JPEG q-tables, 'quality', and some other image formats

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xooyoozoo
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JPEG q-tables, 'quality', and some other image formats

Post by xooyoozoo » 2013-02-17T18:41:31-07:00

Edit: Redid these tests, except I fixed WebP parameters and used lossless sources. In hindsight, this subject might not pertain to ImageMagick very much, so I posted it on the Doom9 forums.
Edit #2: I posted the gist below.

After observing Photoshop's "Save for Web" JPEG performance and comparing it to the JPEGs produced by ImageMagick, it's obvious (to me at least) that Photoshop has superior visual quality at lower filesizes. I attribute it entirely to Adobe's well-honed q-tables, as I can't imagine any other way one would psychovisually tweak a JPEG encoder. However, the question is how to present q-table performance in a quantifiable form.

To that end, I whipped up a small comparison using a state-of-the-art perceptual metric, IW-SSIM, on IM and Photoshop and threw in WebP (which should be better tuned by now) and Kakadu JP2K (which does visual weighting by default). IW-SSIM should outperform PSNR/SSIM/MS-SSIM in almost all situations.

Note that this is far from exhaustive, and I don't claim that it's even conclusive; it's just something I did for my own ends and might as well share.

Reference pictures: Run, Old, Fish
Various settings:

Code: Select all

convert 6.8.0-10 $f -define jpeg:dct-method=float -quality $i
kdu_compress 7.1 -full -precise -i $f -rate $i
webpe 0.2.1 -preset default -m 6 -segments 4 -af -q $i -pre 1 -pass 5 -jpeg_like
CS6 ExportOptionsSaveForWeb();  [ ... ]  optimized = true;   [ ... ]   quality = i;      <---- q = 0 to 50 here is about equal to 15 to 75 in IM

JPGs were also ran through ImageOptim ( JpegOptim + jpegrescan + jpegtran ) 
(EDIT: IGNORE THE WEBP RESULTS. The encoding parameters don't represent WebP well at all.)

Image
Image
Image

Each of the windows above should represent 30 to 50 different sample points for each different encoder.

The metric numbers are meant to be analyzed in relative terms in standardized test conditions rather than absolute terms. However, based on IW-SSIM's performance on various subjective databases, below 0.95 is almost certainly bad and the threshold into probably bad is around 0.97. Anything above 0.99 is not worth analyzing, as it's entirely "good enough".

About a dozen sanity checks were done in the lower bpp ranges by comparing the various pictures. I entirely agree with IW-SSIM's rankings.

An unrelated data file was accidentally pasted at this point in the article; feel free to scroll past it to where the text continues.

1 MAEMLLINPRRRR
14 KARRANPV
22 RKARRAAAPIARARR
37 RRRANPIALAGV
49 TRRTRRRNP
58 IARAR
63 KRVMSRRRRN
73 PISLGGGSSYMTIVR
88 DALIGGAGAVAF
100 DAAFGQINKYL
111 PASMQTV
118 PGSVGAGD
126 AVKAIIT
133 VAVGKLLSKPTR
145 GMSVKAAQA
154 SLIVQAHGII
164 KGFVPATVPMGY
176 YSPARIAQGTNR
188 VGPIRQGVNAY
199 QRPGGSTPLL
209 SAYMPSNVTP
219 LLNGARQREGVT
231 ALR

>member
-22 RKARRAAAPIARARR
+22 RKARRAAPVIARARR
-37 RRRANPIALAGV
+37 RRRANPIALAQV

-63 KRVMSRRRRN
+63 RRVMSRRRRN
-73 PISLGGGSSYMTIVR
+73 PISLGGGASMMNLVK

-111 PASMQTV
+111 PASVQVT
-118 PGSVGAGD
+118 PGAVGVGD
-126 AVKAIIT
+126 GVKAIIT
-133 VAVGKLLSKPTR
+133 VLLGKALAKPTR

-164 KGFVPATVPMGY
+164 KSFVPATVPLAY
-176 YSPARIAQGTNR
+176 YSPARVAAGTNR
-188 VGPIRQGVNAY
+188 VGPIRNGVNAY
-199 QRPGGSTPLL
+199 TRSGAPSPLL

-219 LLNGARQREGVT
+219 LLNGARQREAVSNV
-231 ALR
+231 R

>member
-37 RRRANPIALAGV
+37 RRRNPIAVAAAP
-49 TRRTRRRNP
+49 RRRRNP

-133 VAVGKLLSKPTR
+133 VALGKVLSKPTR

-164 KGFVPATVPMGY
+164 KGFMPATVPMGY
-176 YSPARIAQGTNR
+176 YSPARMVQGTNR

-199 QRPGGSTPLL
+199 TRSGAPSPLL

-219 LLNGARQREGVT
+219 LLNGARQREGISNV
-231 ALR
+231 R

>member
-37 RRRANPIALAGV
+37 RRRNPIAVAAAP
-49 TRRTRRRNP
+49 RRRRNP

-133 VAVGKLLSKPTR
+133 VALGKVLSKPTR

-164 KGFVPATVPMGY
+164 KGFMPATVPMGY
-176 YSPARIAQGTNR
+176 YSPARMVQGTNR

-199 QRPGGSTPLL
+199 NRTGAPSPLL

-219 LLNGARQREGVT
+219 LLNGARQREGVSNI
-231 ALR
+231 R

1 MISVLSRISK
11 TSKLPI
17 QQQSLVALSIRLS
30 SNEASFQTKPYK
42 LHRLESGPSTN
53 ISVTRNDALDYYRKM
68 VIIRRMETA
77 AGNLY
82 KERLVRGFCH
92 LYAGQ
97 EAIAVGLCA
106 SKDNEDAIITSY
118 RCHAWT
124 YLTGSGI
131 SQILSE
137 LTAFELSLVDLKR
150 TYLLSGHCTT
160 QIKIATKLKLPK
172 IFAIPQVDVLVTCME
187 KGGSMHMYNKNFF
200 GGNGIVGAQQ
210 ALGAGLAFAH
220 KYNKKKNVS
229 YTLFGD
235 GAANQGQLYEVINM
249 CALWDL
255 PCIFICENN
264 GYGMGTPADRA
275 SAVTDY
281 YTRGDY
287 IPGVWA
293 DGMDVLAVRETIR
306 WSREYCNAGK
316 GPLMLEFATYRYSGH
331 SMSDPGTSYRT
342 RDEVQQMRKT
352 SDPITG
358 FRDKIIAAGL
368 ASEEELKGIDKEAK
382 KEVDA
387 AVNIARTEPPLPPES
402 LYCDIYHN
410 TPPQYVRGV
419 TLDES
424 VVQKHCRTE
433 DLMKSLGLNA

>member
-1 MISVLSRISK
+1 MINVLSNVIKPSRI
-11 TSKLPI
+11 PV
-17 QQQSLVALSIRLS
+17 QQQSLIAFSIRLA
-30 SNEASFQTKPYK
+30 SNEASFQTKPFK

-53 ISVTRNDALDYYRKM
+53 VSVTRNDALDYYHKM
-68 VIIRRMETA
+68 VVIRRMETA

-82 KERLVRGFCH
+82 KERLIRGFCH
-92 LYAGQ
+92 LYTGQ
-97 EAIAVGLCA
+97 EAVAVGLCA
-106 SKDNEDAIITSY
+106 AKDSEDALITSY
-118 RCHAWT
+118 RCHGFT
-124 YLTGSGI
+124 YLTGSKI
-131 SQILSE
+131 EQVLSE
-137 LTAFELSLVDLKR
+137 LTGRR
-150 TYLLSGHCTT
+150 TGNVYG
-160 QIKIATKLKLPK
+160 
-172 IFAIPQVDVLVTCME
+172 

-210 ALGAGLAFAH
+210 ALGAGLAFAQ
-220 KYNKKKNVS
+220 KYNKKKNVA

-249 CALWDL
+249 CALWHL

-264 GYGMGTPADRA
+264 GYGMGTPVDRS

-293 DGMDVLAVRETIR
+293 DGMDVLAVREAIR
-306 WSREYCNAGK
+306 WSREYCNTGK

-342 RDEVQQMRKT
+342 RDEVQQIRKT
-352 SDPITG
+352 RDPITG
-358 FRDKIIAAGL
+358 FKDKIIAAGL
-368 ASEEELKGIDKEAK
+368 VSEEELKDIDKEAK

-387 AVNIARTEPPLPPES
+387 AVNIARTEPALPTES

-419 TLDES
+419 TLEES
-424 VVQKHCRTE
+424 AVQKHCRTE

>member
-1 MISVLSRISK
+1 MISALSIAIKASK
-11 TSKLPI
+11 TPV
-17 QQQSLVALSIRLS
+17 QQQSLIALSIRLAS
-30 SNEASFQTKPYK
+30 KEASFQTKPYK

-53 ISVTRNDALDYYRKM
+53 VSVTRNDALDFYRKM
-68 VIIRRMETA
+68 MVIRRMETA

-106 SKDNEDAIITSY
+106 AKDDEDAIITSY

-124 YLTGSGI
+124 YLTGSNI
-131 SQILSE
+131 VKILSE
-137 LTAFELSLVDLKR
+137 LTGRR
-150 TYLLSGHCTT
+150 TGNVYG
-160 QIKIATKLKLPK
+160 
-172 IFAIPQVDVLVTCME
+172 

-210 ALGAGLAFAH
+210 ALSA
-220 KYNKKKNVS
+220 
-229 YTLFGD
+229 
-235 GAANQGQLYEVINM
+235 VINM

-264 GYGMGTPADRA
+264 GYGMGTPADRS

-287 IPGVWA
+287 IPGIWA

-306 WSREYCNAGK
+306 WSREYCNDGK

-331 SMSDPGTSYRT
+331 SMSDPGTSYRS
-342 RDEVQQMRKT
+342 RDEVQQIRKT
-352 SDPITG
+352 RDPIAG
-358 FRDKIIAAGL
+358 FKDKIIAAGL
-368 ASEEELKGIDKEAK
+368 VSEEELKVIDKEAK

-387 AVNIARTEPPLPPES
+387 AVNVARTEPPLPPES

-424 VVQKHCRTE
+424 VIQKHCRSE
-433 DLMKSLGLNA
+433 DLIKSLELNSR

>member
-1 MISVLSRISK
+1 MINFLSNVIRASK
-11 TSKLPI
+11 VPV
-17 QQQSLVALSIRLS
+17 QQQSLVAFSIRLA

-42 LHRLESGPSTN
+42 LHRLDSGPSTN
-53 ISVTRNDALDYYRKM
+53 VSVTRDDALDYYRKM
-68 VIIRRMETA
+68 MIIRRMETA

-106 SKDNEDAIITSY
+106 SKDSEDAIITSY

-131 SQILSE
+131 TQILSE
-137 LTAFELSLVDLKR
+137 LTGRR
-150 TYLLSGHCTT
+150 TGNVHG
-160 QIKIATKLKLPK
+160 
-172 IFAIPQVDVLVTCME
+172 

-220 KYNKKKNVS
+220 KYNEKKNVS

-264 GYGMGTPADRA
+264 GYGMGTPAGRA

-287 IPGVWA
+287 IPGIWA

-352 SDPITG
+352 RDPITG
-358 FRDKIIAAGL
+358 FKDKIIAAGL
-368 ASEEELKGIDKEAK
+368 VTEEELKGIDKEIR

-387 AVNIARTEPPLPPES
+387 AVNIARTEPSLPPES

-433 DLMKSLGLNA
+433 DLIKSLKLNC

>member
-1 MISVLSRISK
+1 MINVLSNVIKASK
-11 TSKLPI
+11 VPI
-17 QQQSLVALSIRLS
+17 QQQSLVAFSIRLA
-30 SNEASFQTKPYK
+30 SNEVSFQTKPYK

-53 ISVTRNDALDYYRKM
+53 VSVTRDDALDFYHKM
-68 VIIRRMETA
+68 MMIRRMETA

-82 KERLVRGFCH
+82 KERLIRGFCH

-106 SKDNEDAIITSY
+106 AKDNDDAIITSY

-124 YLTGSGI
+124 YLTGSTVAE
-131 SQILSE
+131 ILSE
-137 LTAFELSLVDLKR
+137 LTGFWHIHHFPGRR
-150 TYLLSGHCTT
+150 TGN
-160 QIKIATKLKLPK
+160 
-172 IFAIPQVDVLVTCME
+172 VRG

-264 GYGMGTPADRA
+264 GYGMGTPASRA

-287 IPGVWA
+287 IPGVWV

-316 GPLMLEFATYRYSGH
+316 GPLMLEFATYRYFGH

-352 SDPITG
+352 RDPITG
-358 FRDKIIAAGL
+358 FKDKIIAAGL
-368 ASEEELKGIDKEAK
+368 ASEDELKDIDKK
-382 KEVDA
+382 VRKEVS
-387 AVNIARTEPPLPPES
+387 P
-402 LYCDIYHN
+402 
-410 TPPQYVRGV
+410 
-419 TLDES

Edit: Well, I guess I missed the obvious fact that Photoshop automatically uses different quality factors for luma and chroma, and structural similarity completely focuses on luma. It could be conceivable that Photoshop simply focuses more on luma, but that is obviously not the case: 502048 B Photoshop vs 49808 B ImageMagick. It just seem strange that q-tables, by themselves, can do so much.

I do already have PS, so I'm just going to ascribe this to Adobe witchcraft and move on. However, it'd be nice if my open-source image encoding tools can go toe to toe with my overpriced proprietary tools.
Last edited by xooyoozoo on 2013-02-27T17:32:24-07:00, edited 4 times in total.

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Re: JPEG q-tables, 'quality', and some other image formats

Post by magick » 2013-02-18T06:27:20-07:00

Take a look at http://www.imagemagick.org/source/quant ... -table.xml. You can specify your custom quantization table to achieve similar results to Photoshop.

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Re: JPEG q-tables, 'quality', and some other image formats

Post by NicolasRobidoux » 2013-02-22T08:37:06-07:00

q-tables do a lot.
-----
Thank you very much for this informative post.

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Re: JPEG q-tables, 'quality', and some other image formats

Post by Juce » 2013-02-22T14:13:01-07:00

xooyoozoo wrote:To that end, I whipped up a small comparison using a state-of-the-art perceptual metric, IW-SSIM
What program you used for this comparison? This interest me, because it could help in the development of better quantization tables.

I tried previously to develop a SSIM optimized quantization table and here is the result :wink: :

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  50  50  50  50  50  50  50  50
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Re: JPEG q-tables, 'quality', and some other image formats

Post by NicolasRobidoux » 2013-02-23T07:04:46-07:00

Quite messy, and I kept some of my later conclusions to myself (because I have a client for them), but you may want to have a look at http://www.wizards-toolkit.org/discours ... cd341a646a. Very messy, mostly wrong (most likely), but maybe interesting nonetheless.
Comment: Be careful not to trust blindly in existing image comparison metrics. TTBOMK, none is really good.
Last edited by NicolasRobidoux on 2013-02-23T07:23:23-07:00, edited 1 time in total.

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Re: JPEG q-tables, 'quality', and some other image formats

Post by NicolasRobidoux » 2013-02-23T07:21:46-07:00

I also suggest you have a look at Dark Shikari's work http://x264dev.multimedia.cx/.

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Re: JPEG q-tables, 'quality', and some other image formats

Post by xooyoozoo » 2013-02-24T16:20:30-07:00

As there seems to be some interest here, I'll copy-paste a post I just made on the Doom9 forums:

----------

The problem with graphs in the first post is that the data they present is too discrete. Aggregation makes for much better visualization and generalization.

To that end, we're going to take the 24 768x512 images of the Kodak image set and the 8 1680x1200 images of the Jpeg-XR test set ask the question "how much space would one save if a batch of Photoshop jpegs had each of its images encoded by something else?". The effect is that gains on each image is weighted against how much space the gains would actually save. Using Photoshop batches as a reference point also assumes that constant quality encoding is more important here than arbitrary size limits.